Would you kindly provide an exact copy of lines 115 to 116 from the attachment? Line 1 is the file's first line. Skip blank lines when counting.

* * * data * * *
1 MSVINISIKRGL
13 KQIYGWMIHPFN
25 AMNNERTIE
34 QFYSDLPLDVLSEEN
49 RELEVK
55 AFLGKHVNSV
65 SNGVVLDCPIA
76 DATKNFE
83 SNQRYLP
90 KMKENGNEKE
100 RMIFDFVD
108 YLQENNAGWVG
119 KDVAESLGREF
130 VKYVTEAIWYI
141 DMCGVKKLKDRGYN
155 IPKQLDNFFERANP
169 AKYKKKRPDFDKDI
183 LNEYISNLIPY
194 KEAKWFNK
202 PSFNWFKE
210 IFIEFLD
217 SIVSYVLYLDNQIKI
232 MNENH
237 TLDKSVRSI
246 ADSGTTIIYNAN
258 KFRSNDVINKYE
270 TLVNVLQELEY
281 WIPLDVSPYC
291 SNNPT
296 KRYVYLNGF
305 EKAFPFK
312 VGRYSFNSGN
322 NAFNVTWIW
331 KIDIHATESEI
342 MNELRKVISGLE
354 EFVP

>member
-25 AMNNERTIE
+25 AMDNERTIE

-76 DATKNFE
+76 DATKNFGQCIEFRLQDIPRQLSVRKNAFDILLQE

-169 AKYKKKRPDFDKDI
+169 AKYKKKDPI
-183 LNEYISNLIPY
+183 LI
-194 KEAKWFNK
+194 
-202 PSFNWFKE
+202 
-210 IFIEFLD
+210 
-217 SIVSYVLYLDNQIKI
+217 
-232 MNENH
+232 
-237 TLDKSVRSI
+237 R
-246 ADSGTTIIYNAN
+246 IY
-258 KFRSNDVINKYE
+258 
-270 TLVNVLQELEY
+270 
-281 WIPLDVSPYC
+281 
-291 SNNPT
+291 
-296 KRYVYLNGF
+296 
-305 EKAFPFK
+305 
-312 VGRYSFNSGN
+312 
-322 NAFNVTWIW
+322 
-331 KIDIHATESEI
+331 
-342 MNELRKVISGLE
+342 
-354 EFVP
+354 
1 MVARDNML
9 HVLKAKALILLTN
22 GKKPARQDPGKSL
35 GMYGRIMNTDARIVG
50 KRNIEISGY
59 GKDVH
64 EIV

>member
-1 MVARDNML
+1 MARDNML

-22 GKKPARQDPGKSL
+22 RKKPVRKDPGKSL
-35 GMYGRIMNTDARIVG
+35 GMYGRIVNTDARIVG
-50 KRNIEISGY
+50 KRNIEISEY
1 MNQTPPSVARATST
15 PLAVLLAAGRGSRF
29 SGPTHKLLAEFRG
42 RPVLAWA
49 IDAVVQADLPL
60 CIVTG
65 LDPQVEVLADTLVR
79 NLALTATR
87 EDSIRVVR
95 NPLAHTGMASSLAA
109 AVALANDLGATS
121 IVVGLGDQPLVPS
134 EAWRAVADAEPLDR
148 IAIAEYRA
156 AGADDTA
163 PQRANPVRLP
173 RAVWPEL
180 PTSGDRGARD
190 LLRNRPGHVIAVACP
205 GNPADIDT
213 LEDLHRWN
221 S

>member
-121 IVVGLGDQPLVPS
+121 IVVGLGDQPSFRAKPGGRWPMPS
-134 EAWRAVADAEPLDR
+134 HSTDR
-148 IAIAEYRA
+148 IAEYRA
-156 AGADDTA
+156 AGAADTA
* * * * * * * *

180 PTSGDRGARD
190 LLRNRPGHVIAVACP